Words: Thomas Brent.
Tom Hickox took his UK tour to a packed and humid corner of the Scottish capital, playing at the Voodoo Rooms. His dramatic, downbeat and longingly miserable sound must have caught the fancy of many as the room was crammed with bodies, both sitting and standing.
Playing songs almost exclusively from his recent debut album War, Peace and Diplomacy, Hickox played out a captivating set that could so easily have been a backing track to a gothic thriller. His voice has some similarities to Tom Waits, but with deeper and smoother tones, making it sound dramatic and melancholy. His arrangements on the piano, joined by Justin Quinn on all instruments stringed, are haunting and beautiful with a backdrop of darkness, mystery and misery. If Tim Burton is looking for music for a new film, then perhaps Hickox is his man.
The duo kicked off the set with the song ‘Angel of the North’, with Quinn playing a lap steel guitar and Hickox as ever on the piano and vocals. This is the opening track of his album as well, and sets the tone for the rest of the performance, introducing the audience for the first time to Hickox’s surreal and otherworldly voice.
This is followed by the soothing ‘The Pretty Pride of Russia’ and then the theatrical ‘White Roses Red’, which Quinn starts off on the guitar laying down an ominous opening riff. Hickox then takes ominous to a new level with ‘Your Baby Was Asleep’, which starts on the higher notes of the piano in classic creepy fashion. The line in the chorus where the title is delivered carries a strange and spine-chilling impact and captures a moment of hushed silence from the watchful audience.
Suited and booted without a hair out of lick, Tom Hickox offers polite comments throughout the show, and it’s not until after he plays his most recent single ‘Out of the Warzone’ that he pulls out his party trick. The video for the song is filmed entirely in reverse, and relies on Hickox singing the song backwards. So he demonstrates this unique skill, sounding a little like a Rabbi delivering a sermon, whilst recording it on his phone. He then uses an app from his phone to play the recording backwards and amazingly it comes out sounding quite like the normal song.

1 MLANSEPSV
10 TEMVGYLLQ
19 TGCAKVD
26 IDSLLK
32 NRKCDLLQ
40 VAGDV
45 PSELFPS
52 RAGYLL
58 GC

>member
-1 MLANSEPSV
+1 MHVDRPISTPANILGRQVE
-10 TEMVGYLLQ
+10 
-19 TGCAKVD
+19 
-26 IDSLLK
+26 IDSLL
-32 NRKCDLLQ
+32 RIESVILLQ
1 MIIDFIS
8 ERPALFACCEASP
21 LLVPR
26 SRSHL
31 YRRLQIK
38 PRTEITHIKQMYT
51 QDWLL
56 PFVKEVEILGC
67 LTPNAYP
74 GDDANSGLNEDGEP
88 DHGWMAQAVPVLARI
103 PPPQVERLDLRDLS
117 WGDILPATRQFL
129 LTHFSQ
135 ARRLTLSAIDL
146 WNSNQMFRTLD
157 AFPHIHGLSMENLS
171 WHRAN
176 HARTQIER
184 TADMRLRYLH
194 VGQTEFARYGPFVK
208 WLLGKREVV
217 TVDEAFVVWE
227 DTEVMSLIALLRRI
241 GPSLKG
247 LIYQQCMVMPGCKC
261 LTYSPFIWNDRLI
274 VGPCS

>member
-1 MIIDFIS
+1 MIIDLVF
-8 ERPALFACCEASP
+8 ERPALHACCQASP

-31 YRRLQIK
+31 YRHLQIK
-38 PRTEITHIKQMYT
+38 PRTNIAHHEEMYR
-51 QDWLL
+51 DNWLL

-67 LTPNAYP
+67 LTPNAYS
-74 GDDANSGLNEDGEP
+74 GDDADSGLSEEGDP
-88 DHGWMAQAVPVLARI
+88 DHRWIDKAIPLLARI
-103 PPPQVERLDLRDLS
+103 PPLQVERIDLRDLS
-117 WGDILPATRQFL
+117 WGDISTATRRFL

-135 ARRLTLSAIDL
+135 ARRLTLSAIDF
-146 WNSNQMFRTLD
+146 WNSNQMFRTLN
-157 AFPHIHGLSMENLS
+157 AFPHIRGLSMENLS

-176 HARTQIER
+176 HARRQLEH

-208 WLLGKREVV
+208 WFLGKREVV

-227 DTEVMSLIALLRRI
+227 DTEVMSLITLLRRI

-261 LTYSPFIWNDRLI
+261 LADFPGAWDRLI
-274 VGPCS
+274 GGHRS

Party piece deployed, now back to work. He cites PJ Harvey as his favourite artist and then duly plays a cover of her song ‘On Battleship Hill’. He slows it down and true to his style adds a degree of emphatic drama to the song, but it still carries the same emotional punch as the original.
Tom Hickox appeared on Jools Holland a couple of weeks prior to this show, and played a song named ‘Lisbon Maru’. He played it here too but with an added introductory story that really gripped the crowd. I could do the story no justice in re-telling it but it’s safe to say that Hickox’s powerful sound is matched by meaning and sentiment that sit behind the songs.
He closed the show with ‘Goodnight’, saying “this is called, and is, goodnight,” before a little awkwardly making his way to the side of the stage to wait to be called back for an encore. He chose to play two more covers for the encore, playing Eels’ ‘Railroad man’, and Roberta Flack’s ‘The First Time I Ever Saw Your Face’.
This rounded off what was an altogether beautifully crafted show with beautifully arranged songs. Hickox will be winning no awards for most energetic live act any time soon, with his stock of haunting and forlorn songs, but it really is something unique he is bringing to the music world. Comparisons to other artists fall somewhat short of capturing exactly how he sounds, and he really is worth seeing live, but perhaps bring a shoulder to cry on, or at least a box of tissues.